Further investigations into the case are continuing. Average occupational growth Physical Requirements: They may work primarily on structural repairs or refinishing, or do both types of work. In general, auto body technicians: Auto body technicians may specialize in making collision repairs or in refinishing, or work in both branches of the trade.
Collision specialists are involved in damage appraisal, frame and unibody structural repair, body sheet metal work, plastic repair, component replacement and alignment.
In the past, they used heavy frame machines and simple gauges to repair heavy collision damage. Today, they rely on precise factory specification charts and use sophisticated measuring and repair systems to restore damaged vehicles.
In particular, collision specialists. Refinishing specialists are involved in damage appraisal, surface preparation, minor damage repair, masking, colour matching, priming and top coating. In particular, refinishing specialists. Auto body technicians generally work a hour, five-day week with occasional overtime required.
They work indoors in a noisy, sometimes dusty, environment. Although most shops are well ventilated, the work involves exposure to dust and fumes. There is always some risk of injury involved in working with sharp or hot metals, welders and power tools. Auto body technicians may be required to lift parts and equipment weighing up to 25 kilograms. Skills, Interests, Values Auto body technicians need the following characteristics: They should enjoy using tools and equipment to perform tasks requiring precision, following routine procedures, and repairing damaged auto body components.
Education Requirements [ click here for BC requirements ]. In Alberta, the Apprenticeship and Industry Training Act requires that anyone working in this trade be a certified journeyman or a registered apprentice. To enter the Auto Body Technician apprenticeship program, applicants must have a minimum of Grade 10 education or equivalent or pass an entrance exam , and find an appropriate employer who is willing to hire and train an apprentice.
Employers generally prefer to hire high school graduates and may select apprentices from among their current employees. While still in high school, students can begin an apprenticeship program and earn high school credits at the same time through the Registered Apprenticeship Program RAP.
After high school graduation, RAP apprentices may complete their apprenticeship programs as full-time apprentices. To register in the apprenticeship program, the apprentice and the employer complete an application form together and submit it to the closest Apprenticeship and Industry Training office.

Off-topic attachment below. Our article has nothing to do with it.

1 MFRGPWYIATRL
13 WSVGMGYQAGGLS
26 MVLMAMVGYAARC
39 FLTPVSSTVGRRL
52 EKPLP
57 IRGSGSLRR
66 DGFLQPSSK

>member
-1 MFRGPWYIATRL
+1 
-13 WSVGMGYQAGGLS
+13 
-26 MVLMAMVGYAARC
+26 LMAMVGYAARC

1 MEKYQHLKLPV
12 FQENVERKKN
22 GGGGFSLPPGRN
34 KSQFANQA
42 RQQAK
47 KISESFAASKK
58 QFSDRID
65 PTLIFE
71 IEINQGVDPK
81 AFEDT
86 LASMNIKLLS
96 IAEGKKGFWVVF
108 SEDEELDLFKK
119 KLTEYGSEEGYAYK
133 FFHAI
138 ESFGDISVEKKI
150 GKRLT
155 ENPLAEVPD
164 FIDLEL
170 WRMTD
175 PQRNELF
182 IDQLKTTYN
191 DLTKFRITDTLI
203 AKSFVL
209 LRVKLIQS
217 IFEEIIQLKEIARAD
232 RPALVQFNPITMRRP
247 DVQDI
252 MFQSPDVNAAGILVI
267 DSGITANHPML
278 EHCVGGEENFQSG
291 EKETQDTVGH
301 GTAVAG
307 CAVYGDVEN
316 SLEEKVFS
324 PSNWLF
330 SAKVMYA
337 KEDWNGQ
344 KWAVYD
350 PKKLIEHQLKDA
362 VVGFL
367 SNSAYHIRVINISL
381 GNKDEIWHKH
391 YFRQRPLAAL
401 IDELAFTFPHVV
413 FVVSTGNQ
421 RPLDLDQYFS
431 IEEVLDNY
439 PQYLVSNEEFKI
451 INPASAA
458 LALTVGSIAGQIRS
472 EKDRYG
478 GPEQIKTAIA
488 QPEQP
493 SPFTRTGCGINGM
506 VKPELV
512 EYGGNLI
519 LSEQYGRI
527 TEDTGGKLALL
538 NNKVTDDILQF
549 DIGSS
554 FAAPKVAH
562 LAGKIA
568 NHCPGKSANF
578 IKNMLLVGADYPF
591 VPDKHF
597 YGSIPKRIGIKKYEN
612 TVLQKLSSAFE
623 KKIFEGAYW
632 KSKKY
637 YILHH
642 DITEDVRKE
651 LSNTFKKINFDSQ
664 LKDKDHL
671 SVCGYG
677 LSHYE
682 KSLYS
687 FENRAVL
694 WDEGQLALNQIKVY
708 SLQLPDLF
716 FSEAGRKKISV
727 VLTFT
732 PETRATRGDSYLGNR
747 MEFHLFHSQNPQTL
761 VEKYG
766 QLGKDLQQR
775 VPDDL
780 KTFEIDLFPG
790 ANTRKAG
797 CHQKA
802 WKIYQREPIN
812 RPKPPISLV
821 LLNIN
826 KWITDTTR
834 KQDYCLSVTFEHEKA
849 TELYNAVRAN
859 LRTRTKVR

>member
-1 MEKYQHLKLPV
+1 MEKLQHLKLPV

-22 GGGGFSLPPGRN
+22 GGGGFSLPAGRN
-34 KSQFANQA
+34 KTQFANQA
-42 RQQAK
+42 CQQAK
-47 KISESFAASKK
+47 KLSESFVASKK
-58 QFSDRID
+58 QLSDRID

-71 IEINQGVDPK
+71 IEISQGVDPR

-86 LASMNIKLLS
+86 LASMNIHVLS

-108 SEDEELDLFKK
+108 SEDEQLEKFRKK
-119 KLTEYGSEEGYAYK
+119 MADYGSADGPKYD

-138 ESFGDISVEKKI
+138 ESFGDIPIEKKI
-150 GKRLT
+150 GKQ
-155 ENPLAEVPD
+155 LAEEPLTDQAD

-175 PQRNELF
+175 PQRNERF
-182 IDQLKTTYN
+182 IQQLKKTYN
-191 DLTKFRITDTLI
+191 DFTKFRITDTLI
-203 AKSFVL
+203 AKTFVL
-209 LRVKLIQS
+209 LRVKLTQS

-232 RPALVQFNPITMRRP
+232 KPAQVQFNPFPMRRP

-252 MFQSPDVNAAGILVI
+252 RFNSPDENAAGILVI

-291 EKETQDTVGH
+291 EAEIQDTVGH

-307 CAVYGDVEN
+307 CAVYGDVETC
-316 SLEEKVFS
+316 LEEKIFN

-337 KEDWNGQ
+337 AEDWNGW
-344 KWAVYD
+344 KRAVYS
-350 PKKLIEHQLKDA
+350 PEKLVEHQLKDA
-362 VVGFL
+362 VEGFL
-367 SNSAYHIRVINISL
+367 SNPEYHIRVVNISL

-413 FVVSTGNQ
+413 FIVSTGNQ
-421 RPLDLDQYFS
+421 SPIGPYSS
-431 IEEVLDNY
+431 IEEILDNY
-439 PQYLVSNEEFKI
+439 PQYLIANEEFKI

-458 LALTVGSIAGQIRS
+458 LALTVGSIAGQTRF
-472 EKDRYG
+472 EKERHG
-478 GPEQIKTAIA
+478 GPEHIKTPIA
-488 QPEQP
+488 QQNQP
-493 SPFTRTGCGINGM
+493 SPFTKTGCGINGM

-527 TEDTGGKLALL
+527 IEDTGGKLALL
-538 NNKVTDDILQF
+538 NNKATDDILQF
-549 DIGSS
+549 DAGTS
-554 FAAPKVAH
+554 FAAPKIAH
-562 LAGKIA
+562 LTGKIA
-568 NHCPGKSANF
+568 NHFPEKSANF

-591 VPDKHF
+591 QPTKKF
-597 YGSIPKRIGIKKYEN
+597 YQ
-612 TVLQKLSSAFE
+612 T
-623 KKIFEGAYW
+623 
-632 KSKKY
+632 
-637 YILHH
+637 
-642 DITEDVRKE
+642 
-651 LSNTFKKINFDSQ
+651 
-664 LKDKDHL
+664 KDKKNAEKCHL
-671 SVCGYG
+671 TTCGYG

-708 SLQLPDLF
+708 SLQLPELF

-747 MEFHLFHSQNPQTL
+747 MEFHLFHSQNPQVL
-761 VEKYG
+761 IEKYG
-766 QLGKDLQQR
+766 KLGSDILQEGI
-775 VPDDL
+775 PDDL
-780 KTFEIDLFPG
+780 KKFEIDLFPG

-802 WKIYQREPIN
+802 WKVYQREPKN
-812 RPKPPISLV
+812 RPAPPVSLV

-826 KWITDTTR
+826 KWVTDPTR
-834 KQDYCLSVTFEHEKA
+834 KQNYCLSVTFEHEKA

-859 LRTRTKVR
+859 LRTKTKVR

Once the application is approved, a contract is drawn up and signed by the apprentice and the employer. The term of apprenticeship is different for each branch of the trade. The term for collision is four years four month periods with a minimum of hours of employment in each of the first two periods and hours of employment in each of the third and fourth periods. In addition to the on-the-job training, the term requires six weeks of classroom training in the first and second periods and eight weeks of classroom training in the third period.
The term for refinishing is three years three month periods with a minimum of hours of employment each of the first two periods and hours of employment in the third period. In addition to the on-the-job training, the term requires six weeks of classroom training in the first and second periods and four weeks of classroom training in the third period. The term for collision and refinishing is four years four month periods with a minimum of hours of employment in each of the first two periods, hours in the third period and hours of employment in the fourth period.
In addition to the on-the-job training, the term requires six weeks of classroom training in the first and second periods, eight weeks in the third period and four weeks of classroom training in the fourth period. The classroom training for the first and second periods is common for all branches of the trade. Applicants who have successfully completed related courses of study or work experience may be eligible for advanced standing in the apprenticeship program.
When apprentices attend training, they are required to pay the applicable tuition fee and purchase course supplies. Human Resources Development Canada may provide employment insurance benefits to apprentices attending classroom training. For more detailed information, contact your local Human Resources Development Canada office. After successfully completing the required examinations and hours of employment, an apprentice is awarded an Alberta Journeyman Certificate.
Those who pass an approved interprovincial exam qualify for the Interprovincial Standards Red Seal which means their trade qualifications are recognized throughout most of Canada. The program entrance requirement is completion of English 10 or 13, Math 10 or 13 and a Grade 10 science. Once the apprenticeship program is completed, auto body technicians need to keep up to date with new technologies and industry advancements.
Auto body technicians are employed by auto body repair shops, automobile and truck dealerships, custom shops and sometimes by trucking companies and buslines. Experienced auto body technicians may advance to supervisory positions, start their own businesses or become automobile damage appraisers for insurance companies.
With additional training, they can transfer their skills to related occupations such as sheet metal worker, aircraft technician, motorcycle mechanic or automotive service technician. For the foreseeable future in Alberta, the employment outlook in this occupation is expected to be average compared to all other occupations.